Seeking A Friend For The End Of The World

Seeking a Friend for the End of the World UK Poster

Director: Lorene Scafaria

Starring: Steve Carell, Keira Knightley, Melanie Lynskey, Adam Brody

Written by: Lorene Scafaria

Running Time: 101 mins

Cert: 15

Release date: 13th July 2012

As ideas go, Seeking A Friend For The End Of The World may not be the most original: it’s the end of the world…what do we do? But writer/director Lorene Scafaria has come up with a neat plan to make it seem a little more original. See it through the eyes of someone who basically doesn’t care. Then cast Steve Carell in that part and what you get is a pretty decent piece of entertainment.

An asteroid is heading to earth bringing with it total destruction. Insurance agent Dodge has just had his wife run off and is now contemplating what to do with the precious little time he has. Memories of his first real love come rushing back when his neighbour, Penny, comes knocking at his window crying about never seeing her parents in England again. The pair make a pact. He will supply a plane for her to fly home if she helps him find his one true love. Escaping New York’s rioting and looting, the couple embark on a cross country trip to fulfill their last wishes, not realising what consequences may occur.

This is a very light-weight, black comedy dealing with a subject matter that many film makers have looked at, more recently Lars Von Triers’ bleak Melancholia. This is far from bleak. Scafaria makes some very funny impressions on what it will be like; swingers parties where no one cares about disease or who they sleep with, a restaurant where everyone is a little more than friendly, a team of ex soldiers preparing themselves in an underground bunker, someone making sure their lawn is neat. These slight looks at the world as it heads to its doom are part of the fun of this film.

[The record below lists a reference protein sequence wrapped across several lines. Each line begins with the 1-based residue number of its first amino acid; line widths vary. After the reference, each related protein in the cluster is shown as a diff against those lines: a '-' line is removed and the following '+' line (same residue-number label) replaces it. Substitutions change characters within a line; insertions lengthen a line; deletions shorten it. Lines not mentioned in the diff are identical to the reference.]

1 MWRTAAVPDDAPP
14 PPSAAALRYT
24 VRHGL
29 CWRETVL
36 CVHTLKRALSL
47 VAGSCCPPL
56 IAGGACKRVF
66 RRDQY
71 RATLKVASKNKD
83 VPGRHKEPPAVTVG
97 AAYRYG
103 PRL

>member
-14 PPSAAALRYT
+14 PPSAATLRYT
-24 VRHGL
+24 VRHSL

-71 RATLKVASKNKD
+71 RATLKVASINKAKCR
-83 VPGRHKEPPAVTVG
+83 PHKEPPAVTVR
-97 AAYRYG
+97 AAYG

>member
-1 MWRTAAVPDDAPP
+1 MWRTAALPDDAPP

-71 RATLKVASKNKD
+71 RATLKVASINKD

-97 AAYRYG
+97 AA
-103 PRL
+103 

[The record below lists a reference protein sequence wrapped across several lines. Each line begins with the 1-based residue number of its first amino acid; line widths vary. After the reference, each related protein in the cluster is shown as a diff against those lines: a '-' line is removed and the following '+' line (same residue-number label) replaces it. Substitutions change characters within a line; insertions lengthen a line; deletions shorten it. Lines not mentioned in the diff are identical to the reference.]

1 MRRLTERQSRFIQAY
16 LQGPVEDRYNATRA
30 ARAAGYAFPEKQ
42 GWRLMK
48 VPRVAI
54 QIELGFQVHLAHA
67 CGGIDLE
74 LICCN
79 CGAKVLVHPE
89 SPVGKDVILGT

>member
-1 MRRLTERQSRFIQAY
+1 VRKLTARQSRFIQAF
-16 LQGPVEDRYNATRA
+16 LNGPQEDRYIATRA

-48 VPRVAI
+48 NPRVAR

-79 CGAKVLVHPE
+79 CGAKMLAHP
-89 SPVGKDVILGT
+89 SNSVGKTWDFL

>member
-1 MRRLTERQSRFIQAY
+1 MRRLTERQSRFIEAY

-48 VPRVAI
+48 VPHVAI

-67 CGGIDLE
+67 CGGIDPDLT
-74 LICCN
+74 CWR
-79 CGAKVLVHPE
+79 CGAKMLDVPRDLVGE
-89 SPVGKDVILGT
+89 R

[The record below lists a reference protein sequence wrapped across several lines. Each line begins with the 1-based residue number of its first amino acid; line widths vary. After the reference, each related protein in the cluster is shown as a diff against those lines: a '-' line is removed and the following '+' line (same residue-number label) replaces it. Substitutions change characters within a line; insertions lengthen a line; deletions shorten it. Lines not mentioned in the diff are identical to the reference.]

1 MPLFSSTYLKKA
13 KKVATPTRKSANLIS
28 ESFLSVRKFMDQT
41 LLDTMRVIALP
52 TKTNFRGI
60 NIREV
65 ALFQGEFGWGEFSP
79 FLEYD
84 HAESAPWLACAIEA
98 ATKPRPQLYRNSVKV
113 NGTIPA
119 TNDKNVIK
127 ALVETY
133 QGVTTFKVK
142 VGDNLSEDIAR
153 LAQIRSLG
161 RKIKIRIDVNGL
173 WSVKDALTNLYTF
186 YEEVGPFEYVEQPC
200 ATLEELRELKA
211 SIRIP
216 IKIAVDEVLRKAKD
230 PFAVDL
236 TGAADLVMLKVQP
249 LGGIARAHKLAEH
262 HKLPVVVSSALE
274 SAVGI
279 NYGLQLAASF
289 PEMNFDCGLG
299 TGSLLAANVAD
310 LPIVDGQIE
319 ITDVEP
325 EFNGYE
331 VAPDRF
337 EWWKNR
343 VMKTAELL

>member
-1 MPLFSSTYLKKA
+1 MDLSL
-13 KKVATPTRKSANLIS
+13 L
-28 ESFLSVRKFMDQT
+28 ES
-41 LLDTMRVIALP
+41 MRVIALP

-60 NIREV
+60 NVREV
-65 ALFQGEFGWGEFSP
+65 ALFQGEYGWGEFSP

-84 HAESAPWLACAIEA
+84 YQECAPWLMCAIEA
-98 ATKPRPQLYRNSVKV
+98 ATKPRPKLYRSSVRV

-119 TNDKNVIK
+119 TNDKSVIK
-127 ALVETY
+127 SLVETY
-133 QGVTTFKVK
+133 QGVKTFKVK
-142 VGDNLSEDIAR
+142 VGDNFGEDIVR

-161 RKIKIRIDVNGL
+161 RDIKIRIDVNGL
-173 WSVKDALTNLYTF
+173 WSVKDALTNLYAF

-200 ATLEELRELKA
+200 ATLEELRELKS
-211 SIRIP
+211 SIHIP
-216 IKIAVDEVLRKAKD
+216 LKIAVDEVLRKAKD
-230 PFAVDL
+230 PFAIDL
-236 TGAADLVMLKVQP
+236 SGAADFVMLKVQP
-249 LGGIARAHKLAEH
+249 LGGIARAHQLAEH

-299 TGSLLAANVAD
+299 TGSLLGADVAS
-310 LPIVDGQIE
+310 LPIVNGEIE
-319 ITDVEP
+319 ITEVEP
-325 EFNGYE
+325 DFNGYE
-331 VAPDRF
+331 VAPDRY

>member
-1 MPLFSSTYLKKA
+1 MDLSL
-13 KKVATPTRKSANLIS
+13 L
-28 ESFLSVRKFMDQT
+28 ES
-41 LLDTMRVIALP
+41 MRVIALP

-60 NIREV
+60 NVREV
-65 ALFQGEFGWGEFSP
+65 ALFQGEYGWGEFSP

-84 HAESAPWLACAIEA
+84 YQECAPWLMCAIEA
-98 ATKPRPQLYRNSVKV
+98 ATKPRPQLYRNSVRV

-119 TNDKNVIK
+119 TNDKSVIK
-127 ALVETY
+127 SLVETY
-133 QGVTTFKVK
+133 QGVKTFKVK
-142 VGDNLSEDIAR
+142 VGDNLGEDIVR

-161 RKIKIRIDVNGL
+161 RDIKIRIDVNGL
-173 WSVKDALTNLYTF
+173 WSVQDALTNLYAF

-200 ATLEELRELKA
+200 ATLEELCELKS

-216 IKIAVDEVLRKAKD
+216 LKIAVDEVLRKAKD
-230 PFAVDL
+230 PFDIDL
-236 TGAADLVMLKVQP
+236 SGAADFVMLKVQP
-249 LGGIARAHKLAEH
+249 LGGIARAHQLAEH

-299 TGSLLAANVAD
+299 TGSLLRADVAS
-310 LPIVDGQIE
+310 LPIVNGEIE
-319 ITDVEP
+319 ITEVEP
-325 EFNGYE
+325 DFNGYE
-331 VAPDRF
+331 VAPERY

Steve Carell has made a career out of playing that hunched shouldered ordinary man who quietly gets on with his life and doesn’t want to be interfered with. Underplaying every gag, this is the perfect vehicle for him and he does indeed deliver. He has such a likeable screen persona, no matter how dark things get, he just shrugs his shoulders and gets on with it.

Keira Knightley does a good job with a character that is suppose to be kooky and have a character flaw that is there more for a plot development. She could have quite easily just read the lines and got on with it but no, she tries to give Penny more depth than that. Sure, the pair don’t quite work and the chemistry isn’t always there but they do the best with what they have and Knightley is beginning to become a half decent actress.

The film trundles along nicely and yes it has one or two good laughs, a couple of poignant moments that leads to the obvious ending. It’s a shame that Scafaria doesn’t end the film a few scenes before she does at it would have been a very satisfactory way to finish. Alas, the ending we do get is a little too obvious which is a pity as it does look like its been tacked on.

A story very similar to Scafaria’s previous film Nick and Norah’s Infinite Playlist, it’s not perfect by a long shot, and yet I kind of liked it. I didn’t mind spending nearly two hours with these characters and if it was made as disposable entertainment, then it’s done it’s job well.



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